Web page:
In silence, French elements search the houses. One cuts a mattress, the other shakes the mats. “We are looking for means of communication and components used to make IED”, artisanal mines, says group leader Pierrick. Some phones are found and the troop leaves for two hours of walking to join the vehicles.
Later, two rank soldiers iron the thread of the day: “We can not search like that and cut mattresses, look at how people are watching us!”
Motorcycle or armored
“But that's the only way! Imagine if a phone was hidden in the mattress.” “In areas of terrorist influence, everyone can potentially be an enemy, they know it and play it”, abounds a French officer. The locals, between the hammer and the anvil, pay the high price.
While Barkhane's soldiers have strict rules of engagement, the Malian and Burkinabe armies have been repeatedly blamed for human rights violations.
We assure the French side that, during joint operations, mechanisms are put in place to control the commitment. This is to prevent burrs whose impact could be serious. Some mechanisms are not always respected by the partners, admits a French source.
“It can become a trap for us”slips a French officer. “But evolve with men on a motorcycle when you are slower armored, it's interesting”.
A Burkinabe officer adds: “With the security measures and the sound of tanks, it is normal that the French never find anything when they arrive.We on motorbikes, we are more mobile”.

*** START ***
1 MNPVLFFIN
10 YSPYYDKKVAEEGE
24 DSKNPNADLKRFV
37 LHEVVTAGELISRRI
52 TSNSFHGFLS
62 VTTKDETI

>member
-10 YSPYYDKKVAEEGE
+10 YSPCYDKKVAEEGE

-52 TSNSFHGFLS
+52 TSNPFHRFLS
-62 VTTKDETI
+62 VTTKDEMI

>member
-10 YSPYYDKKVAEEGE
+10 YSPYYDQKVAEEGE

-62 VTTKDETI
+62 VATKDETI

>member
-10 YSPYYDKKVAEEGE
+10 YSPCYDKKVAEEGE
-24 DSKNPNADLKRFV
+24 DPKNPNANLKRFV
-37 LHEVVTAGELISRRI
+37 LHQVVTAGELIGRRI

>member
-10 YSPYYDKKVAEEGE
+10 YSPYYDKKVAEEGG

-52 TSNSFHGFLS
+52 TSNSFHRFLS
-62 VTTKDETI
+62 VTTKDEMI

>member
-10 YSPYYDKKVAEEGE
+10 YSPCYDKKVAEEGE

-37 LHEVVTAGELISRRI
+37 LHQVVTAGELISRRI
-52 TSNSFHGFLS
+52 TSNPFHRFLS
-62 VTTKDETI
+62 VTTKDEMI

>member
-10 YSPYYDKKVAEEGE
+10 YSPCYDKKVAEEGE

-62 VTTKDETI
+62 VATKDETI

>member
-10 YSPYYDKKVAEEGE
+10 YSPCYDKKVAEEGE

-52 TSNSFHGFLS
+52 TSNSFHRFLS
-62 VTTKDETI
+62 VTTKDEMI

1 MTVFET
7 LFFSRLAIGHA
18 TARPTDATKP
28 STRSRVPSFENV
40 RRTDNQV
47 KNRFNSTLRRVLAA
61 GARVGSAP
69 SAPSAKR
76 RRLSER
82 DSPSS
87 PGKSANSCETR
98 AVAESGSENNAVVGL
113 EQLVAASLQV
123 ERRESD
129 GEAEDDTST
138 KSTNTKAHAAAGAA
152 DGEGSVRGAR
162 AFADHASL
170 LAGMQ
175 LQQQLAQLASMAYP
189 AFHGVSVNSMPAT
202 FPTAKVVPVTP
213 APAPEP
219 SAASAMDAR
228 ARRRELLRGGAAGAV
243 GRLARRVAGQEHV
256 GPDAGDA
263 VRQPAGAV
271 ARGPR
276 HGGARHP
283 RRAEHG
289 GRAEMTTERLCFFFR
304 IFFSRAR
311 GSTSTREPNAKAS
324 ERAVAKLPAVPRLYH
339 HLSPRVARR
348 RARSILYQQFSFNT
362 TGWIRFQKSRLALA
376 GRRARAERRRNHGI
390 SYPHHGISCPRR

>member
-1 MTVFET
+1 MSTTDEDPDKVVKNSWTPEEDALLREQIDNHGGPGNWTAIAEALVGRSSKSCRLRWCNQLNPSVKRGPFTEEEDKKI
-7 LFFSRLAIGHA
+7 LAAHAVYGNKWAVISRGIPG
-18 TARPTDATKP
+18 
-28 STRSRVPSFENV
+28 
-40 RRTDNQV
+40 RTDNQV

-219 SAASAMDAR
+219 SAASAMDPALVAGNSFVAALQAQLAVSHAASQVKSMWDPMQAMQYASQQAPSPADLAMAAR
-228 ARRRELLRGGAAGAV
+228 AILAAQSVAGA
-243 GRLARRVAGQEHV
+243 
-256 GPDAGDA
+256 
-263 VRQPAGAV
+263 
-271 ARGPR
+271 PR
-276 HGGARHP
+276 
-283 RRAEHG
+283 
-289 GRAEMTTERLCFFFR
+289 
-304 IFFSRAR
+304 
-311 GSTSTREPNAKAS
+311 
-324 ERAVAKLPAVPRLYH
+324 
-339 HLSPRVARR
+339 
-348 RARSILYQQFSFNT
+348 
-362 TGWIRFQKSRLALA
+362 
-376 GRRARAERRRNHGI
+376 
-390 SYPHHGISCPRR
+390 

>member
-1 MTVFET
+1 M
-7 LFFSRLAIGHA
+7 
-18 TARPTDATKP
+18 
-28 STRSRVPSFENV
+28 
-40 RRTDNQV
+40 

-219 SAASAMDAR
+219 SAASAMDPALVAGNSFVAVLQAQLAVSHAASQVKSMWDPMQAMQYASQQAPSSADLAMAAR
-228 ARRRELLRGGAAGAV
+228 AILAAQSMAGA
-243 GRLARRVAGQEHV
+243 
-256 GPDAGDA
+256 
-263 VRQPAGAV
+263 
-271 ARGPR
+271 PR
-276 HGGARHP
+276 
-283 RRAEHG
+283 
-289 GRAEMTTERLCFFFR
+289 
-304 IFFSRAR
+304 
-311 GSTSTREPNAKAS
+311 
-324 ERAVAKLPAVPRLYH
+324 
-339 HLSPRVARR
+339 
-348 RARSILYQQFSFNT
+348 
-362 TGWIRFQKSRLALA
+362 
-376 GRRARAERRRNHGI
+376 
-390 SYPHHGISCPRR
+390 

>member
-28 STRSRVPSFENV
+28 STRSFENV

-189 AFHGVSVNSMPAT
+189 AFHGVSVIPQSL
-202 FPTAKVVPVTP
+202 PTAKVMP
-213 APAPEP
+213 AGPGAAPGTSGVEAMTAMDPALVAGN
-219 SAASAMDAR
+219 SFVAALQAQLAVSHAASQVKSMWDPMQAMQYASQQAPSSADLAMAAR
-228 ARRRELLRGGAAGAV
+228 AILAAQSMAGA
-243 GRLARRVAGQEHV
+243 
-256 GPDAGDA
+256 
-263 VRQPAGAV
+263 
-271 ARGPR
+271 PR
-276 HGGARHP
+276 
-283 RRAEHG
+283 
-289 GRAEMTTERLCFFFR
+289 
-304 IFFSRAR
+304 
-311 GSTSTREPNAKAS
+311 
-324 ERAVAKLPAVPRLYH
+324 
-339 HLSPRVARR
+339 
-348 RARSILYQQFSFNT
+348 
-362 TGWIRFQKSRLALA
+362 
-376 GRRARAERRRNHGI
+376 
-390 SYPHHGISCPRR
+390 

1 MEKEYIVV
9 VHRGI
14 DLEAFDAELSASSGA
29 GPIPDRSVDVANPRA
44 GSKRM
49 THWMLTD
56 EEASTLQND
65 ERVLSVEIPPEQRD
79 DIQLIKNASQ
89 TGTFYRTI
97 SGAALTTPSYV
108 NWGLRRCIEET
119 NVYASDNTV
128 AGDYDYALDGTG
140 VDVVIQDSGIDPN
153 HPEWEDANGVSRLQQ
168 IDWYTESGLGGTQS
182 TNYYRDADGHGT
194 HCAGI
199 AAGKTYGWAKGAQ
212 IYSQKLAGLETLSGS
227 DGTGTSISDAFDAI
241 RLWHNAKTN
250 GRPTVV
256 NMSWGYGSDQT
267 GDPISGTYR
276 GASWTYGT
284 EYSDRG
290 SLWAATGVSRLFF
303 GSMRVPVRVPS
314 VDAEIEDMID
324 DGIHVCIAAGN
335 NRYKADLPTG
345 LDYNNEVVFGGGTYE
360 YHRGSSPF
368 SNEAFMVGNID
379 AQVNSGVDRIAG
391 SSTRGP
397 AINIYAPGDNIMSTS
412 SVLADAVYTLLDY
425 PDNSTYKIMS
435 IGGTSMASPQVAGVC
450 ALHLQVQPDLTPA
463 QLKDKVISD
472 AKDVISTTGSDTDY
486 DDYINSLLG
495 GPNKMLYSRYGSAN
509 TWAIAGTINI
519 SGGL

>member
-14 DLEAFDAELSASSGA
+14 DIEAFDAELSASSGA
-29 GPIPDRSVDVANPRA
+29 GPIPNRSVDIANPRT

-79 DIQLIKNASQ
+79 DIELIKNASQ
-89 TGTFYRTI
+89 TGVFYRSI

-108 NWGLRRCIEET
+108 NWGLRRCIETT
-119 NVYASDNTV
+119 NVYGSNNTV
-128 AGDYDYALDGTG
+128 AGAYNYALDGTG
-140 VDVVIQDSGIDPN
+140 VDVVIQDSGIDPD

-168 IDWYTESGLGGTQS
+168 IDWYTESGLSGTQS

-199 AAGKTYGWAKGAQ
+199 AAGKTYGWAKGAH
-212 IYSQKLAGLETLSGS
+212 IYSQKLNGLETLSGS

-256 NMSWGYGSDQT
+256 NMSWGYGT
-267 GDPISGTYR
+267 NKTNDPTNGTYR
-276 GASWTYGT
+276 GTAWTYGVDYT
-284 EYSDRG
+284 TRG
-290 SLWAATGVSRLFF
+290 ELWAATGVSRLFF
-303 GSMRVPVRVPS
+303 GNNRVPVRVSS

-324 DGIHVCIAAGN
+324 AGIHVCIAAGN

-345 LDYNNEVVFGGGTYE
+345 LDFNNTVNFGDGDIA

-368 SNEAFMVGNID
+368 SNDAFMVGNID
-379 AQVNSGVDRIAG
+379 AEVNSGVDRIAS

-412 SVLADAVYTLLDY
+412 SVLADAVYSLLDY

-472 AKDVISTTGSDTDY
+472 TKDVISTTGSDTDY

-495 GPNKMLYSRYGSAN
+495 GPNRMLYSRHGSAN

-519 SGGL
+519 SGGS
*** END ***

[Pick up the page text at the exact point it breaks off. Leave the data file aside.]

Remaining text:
And more exposed. A few days earlier, two Burkinabe motorcycle soldiers were killed by an artisanal mine. About 170 Malian and Burkinabe soldiers have been killed since early September by suspected jihadists. A soldier from Barkhane was killed by an artisanal mine.
For these Sahelian, underfunded, under-equipped and under-trained armies, logistics are “complicated, in terms of water supply and food especially“, says Captain Wendimanégdé Kaboré, Burkinabè unit commander.On many evenings, Burkinabe soldiers come to get water packs and food from the French.
A fleeting glory
On Monday, at the end of the day, a new warning falls: “bells” (informants who warn the jihadists of the passage of the armed forces) have been located some kilometers. The tanks are spinning in a cloud of sand.
They arrive in the target village. Three men run off and throw objects into the undergrowth. One of them is arrested a few minutes later.
In old jogging, with a sports jacket on his back, he does not say a word.
“We took a phone and he ran away when we arrived while the inhabitants stayed, it's suspicious, but we have nothing, we will release him”says Lieutenant Julien.
A hundred phones like this one were seized during the two weeks of Bourgou IV, 24 people were killed or captured and about 60 motorcycles taken according to the French staff. The 1,400 soldiers withdrew on November 17, abandoning the area again to itself, or to others.
If this assessment may seem lean in view of the means deployed, the various staffs welcome. “The result is not only arithmetic, there are these 24 people but also all those who fled, all the resources turned upside down by our presence”said Colonel Raphael Bernard.
“We do not have daily appointments with glory, but we work together, we shake the jar and we are in combat”.